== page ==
Evidence mounts on the massive economic risks of fossil fuels
With global demand for fossil fuels set to peak before the end of the decade, a new report identifies the growing financial risks for fossil fuel producing nations as the energy transition accelerates and climate policy tightens. Published by the financial think tank Carbon Tracker, the report Petrostates of Decline found that up to 2040, 40 nations could see oil and gas revenues almost halve from an expected USD 17 trillion to just USD 9 trillion. High-cost producers may lose up to 70 per cent of revenue, including 6 African countries; but even low-cost producers are not safe.
The report also highlighted that renewables are a powerful solution to buffer this risk. Even a moderately paced energy transition could dramatically impact their finances.
Guy Prince, senior oil & gas analyst report author, explains that the falling costs of wind, solar and batteries mean electricity is expanding to become the basis of our entire energy system. “This is a profound threat to oil and gas exporting nations, because falling demand for oil and gas is likely to lead to a significant fall in future revenues. Governments should waste no time in reducing their dependence on fossil fuel revenues and take steps to make their economies more resilient and better equipped for a low-carbon future,” said Prince.
Balancing the energy playing field
One fundamental way to accelerate renewable energy deployment is to phase out the trillions of dollars spent annually on fossil fuel subsidies. Stanford Lecturer Tony Seba highlights that removing the “government lifeline” from these dying industries, while ensuring individual clean energy trading rights, would create a level playing field to allow clean energy to scale up in the fastest time frame. Freeing up these trillions to spend on renewable and job-creating energy systems instead would have a profound impact on the global clean energy economy.
In South Africa, for example, the government disproportionately channels energy subsidies toward dirty generation, hindering progress to renewables. In the financial year 2020-21, the government spent nearly ZAR 67 billion on bailouts for carbon-intensive companies, namely Eskom, and another ZAR 43 billion to support the oil and gas industry. This same amount directed towards renewables, battery storage, electric vehicles and a green hydrogen economy would more than pay for the government’s plans to grow these industries through to 2030 while creating quality jobs.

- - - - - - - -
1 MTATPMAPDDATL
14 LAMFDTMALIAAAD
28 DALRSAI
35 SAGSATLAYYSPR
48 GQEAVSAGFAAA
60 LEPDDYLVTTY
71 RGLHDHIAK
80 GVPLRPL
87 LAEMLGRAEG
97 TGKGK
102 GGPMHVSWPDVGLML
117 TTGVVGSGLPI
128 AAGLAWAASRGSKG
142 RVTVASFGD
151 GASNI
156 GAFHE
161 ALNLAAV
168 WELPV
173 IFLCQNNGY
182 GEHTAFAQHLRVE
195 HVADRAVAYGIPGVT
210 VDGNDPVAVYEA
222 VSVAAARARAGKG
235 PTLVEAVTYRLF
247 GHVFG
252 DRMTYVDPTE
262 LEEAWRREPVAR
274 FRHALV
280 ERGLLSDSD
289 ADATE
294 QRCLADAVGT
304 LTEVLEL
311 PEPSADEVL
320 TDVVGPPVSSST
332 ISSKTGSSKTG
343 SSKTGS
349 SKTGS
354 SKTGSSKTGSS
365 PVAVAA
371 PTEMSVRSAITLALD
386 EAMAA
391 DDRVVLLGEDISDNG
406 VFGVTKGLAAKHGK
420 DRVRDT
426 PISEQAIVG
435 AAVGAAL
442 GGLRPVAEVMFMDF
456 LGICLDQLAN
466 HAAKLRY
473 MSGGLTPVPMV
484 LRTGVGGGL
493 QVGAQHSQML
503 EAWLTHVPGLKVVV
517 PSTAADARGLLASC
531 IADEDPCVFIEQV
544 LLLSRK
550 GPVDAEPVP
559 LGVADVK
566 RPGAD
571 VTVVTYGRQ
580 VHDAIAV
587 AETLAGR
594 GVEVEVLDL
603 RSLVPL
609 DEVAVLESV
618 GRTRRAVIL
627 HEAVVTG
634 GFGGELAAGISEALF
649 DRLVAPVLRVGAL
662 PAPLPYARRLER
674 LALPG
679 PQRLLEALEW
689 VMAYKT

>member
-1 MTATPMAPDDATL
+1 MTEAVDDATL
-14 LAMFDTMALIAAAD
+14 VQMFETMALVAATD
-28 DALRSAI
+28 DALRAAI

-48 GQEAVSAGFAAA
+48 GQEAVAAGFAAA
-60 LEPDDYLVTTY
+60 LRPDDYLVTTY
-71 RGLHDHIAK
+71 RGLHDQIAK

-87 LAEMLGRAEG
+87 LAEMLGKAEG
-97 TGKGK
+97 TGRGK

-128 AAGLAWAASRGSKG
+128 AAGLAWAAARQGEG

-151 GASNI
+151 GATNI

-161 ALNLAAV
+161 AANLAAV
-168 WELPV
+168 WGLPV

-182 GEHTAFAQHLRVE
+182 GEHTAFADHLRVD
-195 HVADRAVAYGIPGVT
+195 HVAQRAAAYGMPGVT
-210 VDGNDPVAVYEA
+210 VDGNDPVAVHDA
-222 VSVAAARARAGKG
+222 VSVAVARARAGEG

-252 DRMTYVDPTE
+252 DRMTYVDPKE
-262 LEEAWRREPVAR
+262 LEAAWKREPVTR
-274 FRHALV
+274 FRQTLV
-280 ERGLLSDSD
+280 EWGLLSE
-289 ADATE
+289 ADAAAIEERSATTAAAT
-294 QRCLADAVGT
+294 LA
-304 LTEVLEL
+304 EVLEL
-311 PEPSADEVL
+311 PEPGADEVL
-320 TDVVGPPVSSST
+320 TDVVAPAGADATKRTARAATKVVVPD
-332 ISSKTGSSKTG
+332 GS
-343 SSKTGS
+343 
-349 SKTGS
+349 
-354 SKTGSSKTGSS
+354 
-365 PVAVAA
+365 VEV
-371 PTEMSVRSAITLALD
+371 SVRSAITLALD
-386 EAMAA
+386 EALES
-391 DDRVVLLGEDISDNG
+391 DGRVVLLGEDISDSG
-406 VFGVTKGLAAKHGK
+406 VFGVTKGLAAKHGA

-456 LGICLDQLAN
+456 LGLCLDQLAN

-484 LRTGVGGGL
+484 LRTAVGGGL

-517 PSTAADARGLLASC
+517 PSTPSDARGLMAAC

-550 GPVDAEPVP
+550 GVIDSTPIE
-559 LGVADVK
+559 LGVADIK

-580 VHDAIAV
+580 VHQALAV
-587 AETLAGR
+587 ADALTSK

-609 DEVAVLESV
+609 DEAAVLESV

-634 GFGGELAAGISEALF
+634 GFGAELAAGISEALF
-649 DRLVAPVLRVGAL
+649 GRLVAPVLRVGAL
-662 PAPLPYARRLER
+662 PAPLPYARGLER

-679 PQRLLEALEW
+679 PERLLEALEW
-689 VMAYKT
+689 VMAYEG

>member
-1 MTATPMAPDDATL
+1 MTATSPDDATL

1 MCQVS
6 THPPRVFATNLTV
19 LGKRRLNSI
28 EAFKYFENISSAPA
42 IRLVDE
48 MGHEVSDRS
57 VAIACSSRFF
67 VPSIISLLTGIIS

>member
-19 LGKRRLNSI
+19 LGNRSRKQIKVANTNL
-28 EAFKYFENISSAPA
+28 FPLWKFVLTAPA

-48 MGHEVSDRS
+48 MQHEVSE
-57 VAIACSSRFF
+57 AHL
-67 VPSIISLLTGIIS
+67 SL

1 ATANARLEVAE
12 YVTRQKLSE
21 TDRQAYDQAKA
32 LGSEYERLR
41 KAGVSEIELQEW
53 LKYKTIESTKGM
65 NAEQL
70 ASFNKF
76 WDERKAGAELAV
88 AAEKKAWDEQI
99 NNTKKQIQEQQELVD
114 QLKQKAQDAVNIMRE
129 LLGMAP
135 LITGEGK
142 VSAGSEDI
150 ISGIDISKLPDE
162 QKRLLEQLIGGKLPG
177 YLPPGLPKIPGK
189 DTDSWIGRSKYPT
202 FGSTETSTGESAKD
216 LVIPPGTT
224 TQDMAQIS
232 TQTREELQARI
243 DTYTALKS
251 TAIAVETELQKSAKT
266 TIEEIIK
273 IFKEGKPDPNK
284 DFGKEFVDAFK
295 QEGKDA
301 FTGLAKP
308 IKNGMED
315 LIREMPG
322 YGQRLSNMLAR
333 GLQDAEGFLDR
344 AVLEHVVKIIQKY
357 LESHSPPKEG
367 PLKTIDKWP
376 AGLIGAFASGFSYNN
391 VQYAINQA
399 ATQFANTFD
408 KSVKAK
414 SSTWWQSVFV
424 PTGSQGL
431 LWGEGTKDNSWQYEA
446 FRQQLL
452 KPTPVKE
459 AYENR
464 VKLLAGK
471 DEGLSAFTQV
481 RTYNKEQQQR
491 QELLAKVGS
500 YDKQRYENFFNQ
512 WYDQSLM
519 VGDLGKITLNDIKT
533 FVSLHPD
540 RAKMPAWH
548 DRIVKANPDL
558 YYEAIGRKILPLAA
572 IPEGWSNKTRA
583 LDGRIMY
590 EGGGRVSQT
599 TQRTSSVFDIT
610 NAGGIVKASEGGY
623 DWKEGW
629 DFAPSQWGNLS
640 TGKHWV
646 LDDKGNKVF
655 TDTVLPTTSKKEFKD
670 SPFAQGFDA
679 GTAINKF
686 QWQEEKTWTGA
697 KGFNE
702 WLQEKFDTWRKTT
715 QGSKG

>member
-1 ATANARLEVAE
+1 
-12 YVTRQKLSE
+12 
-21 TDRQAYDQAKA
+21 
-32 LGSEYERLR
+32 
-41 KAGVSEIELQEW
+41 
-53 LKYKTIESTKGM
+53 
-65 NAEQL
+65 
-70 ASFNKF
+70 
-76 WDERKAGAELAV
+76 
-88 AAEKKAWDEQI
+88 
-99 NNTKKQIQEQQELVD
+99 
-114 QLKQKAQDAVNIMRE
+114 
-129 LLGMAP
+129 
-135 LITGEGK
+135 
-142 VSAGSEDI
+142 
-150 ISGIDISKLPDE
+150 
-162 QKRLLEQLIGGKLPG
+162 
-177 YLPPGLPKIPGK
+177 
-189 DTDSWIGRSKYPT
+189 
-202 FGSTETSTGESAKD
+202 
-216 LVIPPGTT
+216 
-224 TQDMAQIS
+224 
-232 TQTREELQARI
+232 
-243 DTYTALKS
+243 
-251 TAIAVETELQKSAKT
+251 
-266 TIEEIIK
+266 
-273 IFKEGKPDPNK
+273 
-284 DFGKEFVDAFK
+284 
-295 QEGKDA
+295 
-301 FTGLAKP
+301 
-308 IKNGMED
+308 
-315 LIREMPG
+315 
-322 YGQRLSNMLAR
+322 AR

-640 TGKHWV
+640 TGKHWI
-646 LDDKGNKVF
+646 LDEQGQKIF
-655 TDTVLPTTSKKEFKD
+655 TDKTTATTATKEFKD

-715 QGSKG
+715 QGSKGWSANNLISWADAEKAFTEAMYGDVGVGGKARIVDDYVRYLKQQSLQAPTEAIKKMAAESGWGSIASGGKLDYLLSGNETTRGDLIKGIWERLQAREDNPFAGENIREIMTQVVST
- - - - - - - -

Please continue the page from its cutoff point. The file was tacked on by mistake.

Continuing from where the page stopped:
Climate impact risks and opportunities
Fossil fuels pose a further economic risk, with climate change already making life more expensive. Higher temperatures are driving up the cost of food and other goods and services. This could increase global inflation by as much as 1 per cent annually until 2035 — equivalent to USD 1 trillion per year using today’s metrics.
On the other hand, transitioning to a decarbonised energy system is expected to save the world at least USD 12 trillion by 2050, compared to continuing our current levels of fossil fuel use, according to a peer-reviewed study by Oxford University researchers. The result shows that net zero energy is not only possible, but also profitable, with the right climate plans in place.
The compounding risks highlighted in these reports show the many economic dangers of fossil fuels. The results of these respective reports echo UN Chief António Guterres’s words from early 2022 that new fossil fuel projects amount to “economic madness“. Given the vast and mounting evidence of the dangers to national, economic and human security, a just transition from fossil fuels is a win-win-win when wind, water and solar generation are unequivocally safer, cheaper and available in abundance.